Search This Blog

Thursday, 7 May 2009

Has Digital Britain got talent?

Time for a debate. In light of the DB report, and the discussion, unconferences etc which surround it, Bob Franklin of TelcoConsulting has sent this article through to stimulate the thinking we need for the future. Some very interesting points are raised, and we would welcome your views.

The future of Digital Britain is uncertain. The usual excuses given are lack
of broadband demand, high costs to build fibre to access our homes and
money but the real gap is in understanding why we need big investment
and the benefits for Britain.

The Government’s Digital Britain interim report stresses content but future
services will not be delivered without very much better infrastructure for
fast broadband. The so called last mile of local access networks taking
fibre to a cabinet in the street or up to the home or the use of wireless
technology is absolutely crucial. The existing old copper network of BT
and parts of the cable networks need to be upgraded by deploying new
technology. Further, 50% of homes have no infrastructure choice other
than BT and that cannot be right.

Today the digital information revolution is in its infancy. There will be an explosion of home usage as we seek more information for online shopping, for our education, for our health, entertainment and leisure. Simpler devices throughout the home would dramatically drive up demand and free up the family information
bottleneck -the single PC. Demand is always uncertain for the future –
none of us in the telecoms industry ever predicted the growth in mobile
service and more recently text messaging but the mobile infrastructure
and network capacity was soon built to give users what they wanted and
it makes money for operators.

Build costs are an issue but new infrastructure must be installed to every
town and community. There are alternative access technology solutions,
some can be overhead on poles and digging up the streets is cost effective
given the investment is for the very long term. The Victorian engineers
rightly over engineered the capacity of our London sewers. We have good
civil engineers in Britain today who would build for the future and it would
create lots of new jobs.

On regulation the focus should be encouraging investment while any competition concerns can be resolved given time. Finding the money today is a challenge for everyone. In telecoms it may come from existing operators, new players or the Government. BT and Virgin have proposed some new investment in access and fibre but have financial pressures while a few new small firms and even some local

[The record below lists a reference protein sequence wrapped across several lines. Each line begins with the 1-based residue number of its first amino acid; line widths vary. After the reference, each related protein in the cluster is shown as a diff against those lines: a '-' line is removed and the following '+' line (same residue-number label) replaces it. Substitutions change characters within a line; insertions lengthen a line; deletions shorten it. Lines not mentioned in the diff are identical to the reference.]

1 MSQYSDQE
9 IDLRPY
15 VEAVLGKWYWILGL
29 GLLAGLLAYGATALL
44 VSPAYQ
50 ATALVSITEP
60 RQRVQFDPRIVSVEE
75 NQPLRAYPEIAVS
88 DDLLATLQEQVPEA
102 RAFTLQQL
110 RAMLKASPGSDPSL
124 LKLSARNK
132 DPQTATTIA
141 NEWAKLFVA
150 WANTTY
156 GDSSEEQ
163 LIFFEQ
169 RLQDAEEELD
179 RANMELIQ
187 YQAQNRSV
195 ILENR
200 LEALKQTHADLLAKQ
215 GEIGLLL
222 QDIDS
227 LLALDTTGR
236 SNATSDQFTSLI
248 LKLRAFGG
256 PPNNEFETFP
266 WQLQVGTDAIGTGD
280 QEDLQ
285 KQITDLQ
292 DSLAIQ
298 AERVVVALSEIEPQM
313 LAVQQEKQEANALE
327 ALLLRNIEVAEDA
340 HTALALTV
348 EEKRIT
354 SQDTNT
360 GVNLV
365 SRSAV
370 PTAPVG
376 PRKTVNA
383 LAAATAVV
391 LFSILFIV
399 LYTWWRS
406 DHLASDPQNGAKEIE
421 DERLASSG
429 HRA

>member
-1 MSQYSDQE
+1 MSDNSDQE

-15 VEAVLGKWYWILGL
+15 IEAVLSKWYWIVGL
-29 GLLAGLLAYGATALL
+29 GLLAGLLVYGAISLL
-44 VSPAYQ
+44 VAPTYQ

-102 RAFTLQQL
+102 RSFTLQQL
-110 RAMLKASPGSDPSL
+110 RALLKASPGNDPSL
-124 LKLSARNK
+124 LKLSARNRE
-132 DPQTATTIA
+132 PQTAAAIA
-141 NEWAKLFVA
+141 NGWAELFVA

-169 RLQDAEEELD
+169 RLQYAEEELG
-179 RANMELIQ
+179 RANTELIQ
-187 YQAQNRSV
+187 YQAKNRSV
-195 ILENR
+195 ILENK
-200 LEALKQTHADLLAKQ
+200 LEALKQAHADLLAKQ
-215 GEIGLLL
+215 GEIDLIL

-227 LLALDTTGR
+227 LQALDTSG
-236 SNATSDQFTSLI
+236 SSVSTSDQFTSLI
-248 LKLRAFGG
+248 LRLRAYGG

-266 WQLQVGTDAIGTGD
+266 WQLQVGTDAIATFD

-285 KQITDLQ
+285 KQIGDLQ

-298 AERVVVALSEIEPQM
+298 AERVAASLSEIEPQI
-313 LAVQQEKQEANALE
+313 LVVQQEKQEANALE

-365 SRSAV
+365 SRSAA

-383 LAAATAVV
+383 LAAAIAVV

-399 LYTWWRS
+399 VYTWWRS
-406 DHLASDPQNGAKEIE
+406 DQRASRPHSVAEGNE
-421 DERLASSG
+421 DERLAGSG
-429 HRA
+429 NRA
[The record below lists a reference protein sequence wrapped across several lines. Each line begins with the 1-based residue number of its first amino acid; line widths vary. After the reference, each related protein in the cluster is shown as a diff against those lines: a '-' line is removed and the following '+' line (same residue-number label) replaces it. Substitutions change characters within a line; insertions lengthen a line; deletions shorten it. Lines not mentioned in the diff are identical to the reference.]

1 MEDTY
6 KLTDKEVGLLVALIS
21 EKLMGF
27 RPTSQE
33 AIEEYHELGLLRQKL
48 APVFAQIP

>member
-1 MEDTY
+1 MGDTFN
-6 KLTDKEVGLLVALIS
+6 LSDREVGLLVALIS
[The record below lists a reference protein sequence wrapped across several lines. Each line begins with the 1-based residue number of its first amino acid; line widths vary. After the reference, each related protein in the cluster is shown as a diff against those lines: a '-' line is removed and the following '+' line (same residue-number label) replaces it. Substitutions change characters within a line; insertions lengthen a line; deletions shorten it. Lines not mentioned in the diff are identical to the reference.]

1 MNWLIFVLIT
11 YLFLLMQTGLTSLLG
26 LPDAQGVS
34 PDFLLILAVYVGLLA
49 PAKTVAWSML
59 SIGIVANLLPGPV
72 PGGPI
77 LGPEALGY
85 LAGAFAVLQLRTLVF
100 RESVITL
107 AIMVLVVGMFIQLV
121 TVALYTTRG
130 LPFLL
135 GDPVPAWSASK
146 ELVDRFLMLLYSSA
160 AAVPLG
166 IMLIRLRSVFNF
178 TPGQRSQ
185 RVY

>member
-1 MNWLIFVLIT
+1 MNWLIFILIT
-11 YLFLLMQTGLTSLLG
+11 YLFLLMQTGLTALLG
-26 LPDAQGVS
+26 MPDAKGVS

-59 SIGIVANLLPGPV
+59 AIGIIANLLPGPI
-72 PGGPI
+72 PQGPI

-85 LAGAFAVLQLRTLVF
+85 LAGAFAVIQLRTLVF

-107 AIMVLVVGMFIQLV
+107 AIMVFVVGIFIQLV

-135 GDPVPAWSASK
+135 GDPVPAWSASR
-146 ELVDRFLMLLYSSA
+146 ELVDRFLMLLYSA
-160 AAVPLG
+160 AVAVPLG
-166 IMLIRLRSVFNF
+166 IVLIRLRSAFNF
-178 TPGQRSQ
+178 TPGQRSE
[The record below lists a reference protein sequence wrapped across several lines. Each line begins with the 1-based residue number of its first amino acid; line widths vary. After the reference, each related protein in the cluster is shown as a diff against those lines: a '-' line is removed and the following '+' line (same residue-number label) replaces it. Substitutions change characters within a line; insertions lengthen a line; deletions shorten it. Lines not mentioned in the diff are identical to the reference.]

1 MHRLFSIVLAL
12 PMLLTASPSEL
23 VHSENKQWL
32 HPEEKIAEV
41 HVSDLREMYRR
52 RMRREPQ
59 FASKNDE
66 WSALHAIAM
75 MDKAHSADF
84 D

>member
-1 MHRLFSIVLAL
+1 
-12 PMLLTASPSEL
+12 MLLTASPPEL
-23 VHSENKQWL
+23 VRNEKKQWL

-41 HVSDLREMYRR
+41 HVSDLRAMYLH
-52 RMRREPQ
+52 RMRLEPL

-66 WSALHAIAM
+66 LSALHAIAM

authorities are interested.

New players would be a real shake up for the sector – maybe a retail giant or a utilities company or some content player should enter. After all we needed a duopoly to get things moving in the 1980s, cable TV led us in the 1990s and additional new players, such as Orange, showed us how in mobile. Big government investment could
stimulate development. In the USA President Obama has announced a significant telecoms public funding programme and Australia have too while Korea and Japan just get on with it anyway.

So what for Digital Britain? Ultimately of course it is the customer who will pay. Some would pay now to get 100Mbit access, most of us can and will pay over time and
those with special needs and poorly served areas should be supported through new universal service funding.

The real gap is not the demand, the build or the money but the lack of understanding and confidence. People do not yet fully understand why they need information via digital services and how they will be used and why pay – this will come in time. Confidence is about doing things well.

With 30 years in this industry, some 15 years ago I wrote that Britain was
the world’s laboratory for the telecoms sector. We must innovate to get
ahead of the game again and invest in infrastructure now and show the
world that Digital Britain has got talent. When an unknown singer can
attract 100 million hits on the web from Britain’s Got Talent think what
social and business benefits let alone innovative talent could be unleashed
with digital access services to 25 million homes in Britain.

We need: existing operators to invest a great deal more - new players to
enter the infrastructure market and the Government to deliver some
target funding, a small sign was given in the recent budget, at areas and
sections of the community for the wider public good. It is time to get off
the line, stop the talking and file all the policy reviews - it's time to start
digging and get Britain’s first mile online.

Bob Franklin
May 2009

1 comment:

Cyberdoyle said...

Britain has got talent, pots and bucketloads, but due to the current infrastructure we can't showcase it to the digital world. Great article, keep writing! chris